Google’s conference call regarding its quarterly earnings were mostly rehashing of themes we’ve heard before – cross-platform remains a priority. But Google CEO Larry Page had a few words to share about hardware in his own kick-off spiel. Page reiterated what we’ve heard recently about hardware supply levels from the Google Play store, and dropped (it’s a pun, you’ll see why later) a hint around what Motorola is doing at Google in terms of hardware.
It’s been quite some time since we last heard from the Google Nexus Q, but the reason the media streaming device is making its way back into the news today isn’t very good. After months of silence, Google has at last changed the Nexus Q’s Google Play listing to say that the device is “no
If there’s one element in the news universe here that tells us Google is doing things right, it’s the constant talk and response to a new Nexus smartphone – even when the current model is doing exceedingly well on the market. Here in first quarter of 2013 heading into Spring (or maybe that’s just wishful
The Nexus 4 from LG and Google was officially upgraded to Android 4.2.1 Jelly Bean back in November, but it looks like another incremental update to Google’s latest mobile operating system is making its way into the wild. Android 4.2.2 was caught running on a Nexus 4 earlier today, and it’s said to be rolling
On November 30, we reported that an official ASUS Nexus 7 docking station has appeared on the ASUS Japan website with a handful of information and not much else. Originally it was rumored that the dock would be available in early December, eventually with December 30 being marked as the shipping date. That day came
While webOS is no longer officially around, thanks to HP‘s merciless hack and slash last year, developers are still keeping the operating system alive with the Open webOS initiative. We’ve already seen ASUS’s Transformer Prime tablet boot up on Open webOS, but it looks like the Google’s own Nexus 7 Android tablet has been given
The presents are piling, the fire is cracking, the drinks are flowing and in some parts of the world the snow is falling. From all of us at TechCrunch, we hope everyone is having a merry Christmas. For this week’s giveaway, we wanted to do something extra special, because well, it’s Christmas! The lucky winner of this giveaway will win a Nexus 4 and a Nexus 10. Want them both? Details to enter are below.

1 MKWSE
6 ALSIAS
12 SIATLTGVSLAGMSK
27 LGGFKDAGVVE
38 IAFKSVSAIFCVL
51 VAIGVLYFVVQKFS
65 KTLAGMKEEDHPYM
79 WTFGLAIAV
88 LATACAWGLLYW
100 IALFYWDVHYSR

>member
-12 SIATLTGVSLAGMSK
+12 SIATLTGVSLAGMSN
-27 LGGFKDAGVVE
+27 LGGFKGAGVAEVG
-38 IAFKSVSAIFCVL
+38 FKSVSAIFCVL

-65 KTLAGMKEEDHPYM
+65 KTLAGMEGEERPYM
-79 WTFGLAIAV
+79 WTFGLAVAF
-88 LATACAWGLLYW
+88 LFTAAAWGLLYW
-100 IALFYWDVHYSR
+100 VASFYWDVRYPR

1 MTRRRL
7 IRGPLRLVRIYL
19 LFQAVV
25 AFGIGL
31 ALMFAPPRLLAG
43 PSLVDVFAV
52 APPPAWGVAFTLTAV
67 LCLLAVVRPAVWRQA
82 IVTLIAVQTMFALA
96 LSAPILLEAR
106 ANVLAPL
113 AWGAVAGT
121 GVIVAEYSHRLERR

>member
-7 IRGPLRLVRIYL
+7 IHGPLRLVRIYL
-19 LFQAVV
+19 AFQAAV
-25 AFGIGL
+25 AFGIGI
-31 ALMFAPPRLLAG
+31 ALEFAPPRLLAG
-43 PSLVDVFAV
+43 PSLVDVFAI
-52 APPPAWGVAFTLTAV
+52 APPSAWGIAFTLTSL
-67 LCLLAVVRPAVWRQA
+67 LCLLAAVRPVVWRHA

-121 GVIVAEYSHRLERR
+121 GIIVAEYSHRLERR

sfcrazy writes “KDE developers have succeeded in running the touch-optimized Plasma Active Linux Distribution on Nexus 7. Earlier Ubuntu developers managed to create a installer for Nexus 7, but those builds also showed that Unity, in its current form, is not ready for touch-based devices. KDE has an edge here as they have optimized versions for netbooks, desktops and touch-based devices so a user doesn’t have to make any compromises as one has to do with other DEs or shells which are focusing more in touch-based devices only.” Here are detailed instructions on how to install it.
Read more of this story at Slashdot.
Google’s ‘Happy Holidays from Android’ gets you in the spirit with an unannounced Nexus 10 dock (video)
It’s hardly the biggest reveal of the month, but Google’s cheery “Happy Holidays from Android” video served to convey more than the search giant’s heartfelt seasonal message — it’s also the launching ground for a Nexus 10 tablet dock. Spotted by Android Central, the curvy black stand, seen at the 0:59 and 1:16 marks, appears to be quite compact in size, and includes a raised back to support the high-res 10.1-inch slate. Sadly, there’s no hint of connectivity options, and certainly no mention of a MSRP or ship date, so unless you happen to be one of the Google employees involved in this jovial gesture, chances are you won’t be making room for Mountain View’s latest Android accessory before the year is out. But you can catch a glimpse of it in action after the break.
Via: Android Central
Source: Google (YouTube)
Who’d have thought that pricing a high-end smartphone like the Nexus 4 at $ 350 or less would lead to strong sales? Google and LG certainly appear to have been caught off-guard. LG’s UK mobile lead Andy Coughlin tells CNET that the pair estimated Nexus 4 shipments in the way you’d expect for any phone, but have been rocked by “huge demand” — in short, they didn’t realize that offering such a giant bargain would lead to sellouts within minutes. While we don’t have tangible shipping numbers, that the spending sprees happen over and over again suggests that LG is producing more than a handful of Nexus 4s as it tries to keep up. We suspect that many of you reading this just want to know when sales resume; sadly, Coughlin’s not telling.
Source: CNET UK
Sometime early next month, ASUS will be launching a docking station for the Nexus 7. The device is the first of its kind, and is priced at 3,480 Yen, which is about $ 40USD. The pictures show the Nexus 7 being docked in landscape mode, with an audio port and micro USB port on the back
Sick of propping your Nexus 7 up with books, backpacks and terrifying spider-stands? ASUS has something for you — an official charging cradle. This wedge shaped slab dock was leaked in an accessory presentation back in July, flaunting a Micro USB connector and 3.5mm audio jack — now it’s back, flaunting a ¥3,580 ($ 42) sticker price on the Japanese ASUS shop. There’s no word yet on international availability or official US prices, but the product page pegs the cradle for an early December ship date.
The difference between the Google Play Nexus 4 and the T-Mobile Nexus 4 is neither in the hardware nor in the software, but in the cost and agreement you’ll be making with T-Mobile – but that doesn’t mean we can’t give some more time to Google’s own smartphone hero for Android 4.2 Jelly Bean –